Natural Calendar - March 2011

The purpose of this feature is to give scout leaders, educators and naturalists an idea of some of the natural events coming up each month.  We will try to cover a variety of natural events ranging from sky events to calling periods of amphibians, bird and mammal watching tips,  prominent wildflowers and anything else that comes to mind.  We will also note prominent constellations appearing over the eastern horizon at mid-evening each month for our area for those who would like to learn the constellations.  If you have suggestions for other types of natural information you would like to see added to this calendar, let us know!

Note: You can click on the hyperlinks to learn more about some of the featured items.  To return to the Calendar, hit the "back" button on your browser, NOT the "back" button on the web page.  All charts are available in a "printer friendly" mode, with black stars on a white background.  Left clicking on each chart will take you to a printable black and white image.  Please note that images on these pages are meant to be displayed at 100%.  If your browser zooms into a higher magnification than that, the images may lose quality.

Though we link book references to nationwide sources, we encourage you to support your local book store whenever possible.

Notes and Images From February 2011

Messier 63, The Sunflower Galaxy, February 11th, 2011.  Six inch Refractor and ST-2000XCM CCD Camera.  Four hours, 45 minutes total exposure time.  For a higher resolution version and a finder chart, click the image above.

The morning of February 10th dawned clear and cold.  The previous day had brought a cover of snow to our field.  The coming evening was also predicted to be clear, with a low of around 7 degrees Fahrenheit.  When I set up the 6" refractor that morning, the temperature was around 20 degrees.  My target was to be Messier 63, a pretty open faced spiral galaxy in the constellation of Canes Venatici, the Hunting Dogs.  Because the Moon would keep the sky bright early in the evening, I would not be able to begin imaging until around 10:30pm.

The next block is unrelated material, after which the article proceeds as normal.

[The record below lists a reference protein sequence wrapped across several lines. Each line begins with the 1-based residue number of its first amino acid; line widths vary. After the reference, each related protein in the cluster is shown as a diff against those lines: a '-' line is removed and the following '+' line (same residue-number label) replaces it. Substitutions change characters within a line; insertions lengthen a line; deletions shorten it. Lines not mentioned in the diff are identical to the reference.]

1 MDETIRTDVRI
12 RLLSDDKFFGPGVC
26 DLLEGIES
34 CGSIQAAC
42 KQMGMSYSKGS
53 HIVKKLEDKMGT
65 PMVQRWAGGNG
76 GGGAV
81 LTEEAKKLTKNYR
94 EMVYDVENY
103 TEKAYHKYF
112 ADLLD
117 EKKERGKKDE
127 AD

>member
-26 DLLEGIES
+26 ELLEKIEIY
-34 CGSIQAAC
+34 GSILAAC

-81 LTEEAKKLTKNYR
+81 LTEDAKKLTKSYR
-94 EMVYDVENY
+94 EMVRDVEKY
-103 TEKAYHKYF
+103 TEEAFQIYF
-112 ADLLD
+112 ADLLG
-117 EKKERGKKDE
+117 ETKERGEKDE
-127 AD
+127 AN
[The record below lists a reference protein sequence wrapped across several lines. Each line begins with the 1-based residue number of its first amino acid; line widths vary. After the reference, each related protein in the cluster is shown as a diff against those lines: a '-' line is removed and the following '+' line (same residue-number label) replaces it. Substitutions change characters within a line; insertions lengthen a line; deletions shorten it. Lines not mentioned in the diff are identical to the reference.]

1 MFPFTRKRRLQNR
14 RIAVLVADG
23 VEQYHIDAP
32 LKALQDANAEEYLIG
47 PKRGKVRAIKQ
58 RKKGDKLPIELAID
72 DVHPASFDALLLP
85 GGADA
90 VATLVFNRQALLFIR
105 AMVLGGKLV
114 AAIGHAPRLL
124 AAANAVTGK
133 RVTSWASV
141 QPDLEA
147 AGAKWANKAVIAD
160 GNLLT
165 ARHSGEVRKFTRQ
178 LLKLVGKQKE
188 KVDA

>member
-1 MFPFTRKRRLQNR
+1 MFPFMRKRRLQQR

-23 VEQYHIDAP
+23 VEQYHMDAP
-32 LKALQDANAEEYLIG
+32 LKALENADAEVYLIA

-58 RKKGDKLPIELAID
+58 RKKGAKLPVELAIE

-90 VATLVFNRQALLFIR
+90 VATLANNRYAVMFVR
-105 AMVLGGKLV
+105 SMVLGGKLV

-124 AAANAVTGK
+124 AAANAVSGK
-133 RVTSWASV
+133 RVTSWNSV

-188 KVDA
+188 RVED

My main concern was the laptop computer that automates the telescope and camera.  It is protected from the cold only by a thin black plastic garbage bag placed over it.  The bag conserves the heat produced by the computer's central processing unit, and keeps the laptop screen from being damaged by the cold.

Setting up the Six inch Refractor the morning of February 10th

Most nights I like to be out with the telescope during at least part of the imaging run.  But on very cold nights like this, it's nice to be able to run the scope from the warmth of the house via an internet connection.  On this night the scope required no help from me, and I was happy to remain warm.

Messier 63 is about 37,000,000 light-years distant.  It's a difficult galaxy to show well because of the brightness differences between the bright inner core of the galaxy and the outer spiral arms.  The appearance gives the galaxy its nickname, "The Sunflower Galaxy."   There is also a very faint halo that extends outward for some distance beyond the visible spiral arms.  Many small faint background galaxies can be seen in the higher resolution image here.

The galaxy was discovered on June 14th, 1779 by Pierre Mechain, and Charles Messier added it to his catalog the same day.  


Old Cliff Swallow Nests Beneath Interstate Overpass, February 21st

Vacancy: I run several times a week on a rural road near our farm.  As I settle into a run I enjoy keeping track of the birds I see and hear.  Last spring, for the first time, I observed Cliff Swallows building nests beneath  an interstate overpass that crosses my running route. 

I watched as the swallows zipped in and out, building their nests, one bill-full at a time, from mud gathered from nearby Arrington Creek and the Little Harpeth River.  Seventy-nine nests were soon completed, neatly fitted between the sheet metal corrugations beneath the overpass.  The bridge vibrated as 18-wheelers rumbled by overhead, but the swallows didn't seem to mind.

Of course, there are always those individuals who know how to manipulate the system.  The following excerpt is from Arthur Cleveland Bent's Life Histories of North American Flycatchers, Larks, Swallows, and Their Allies: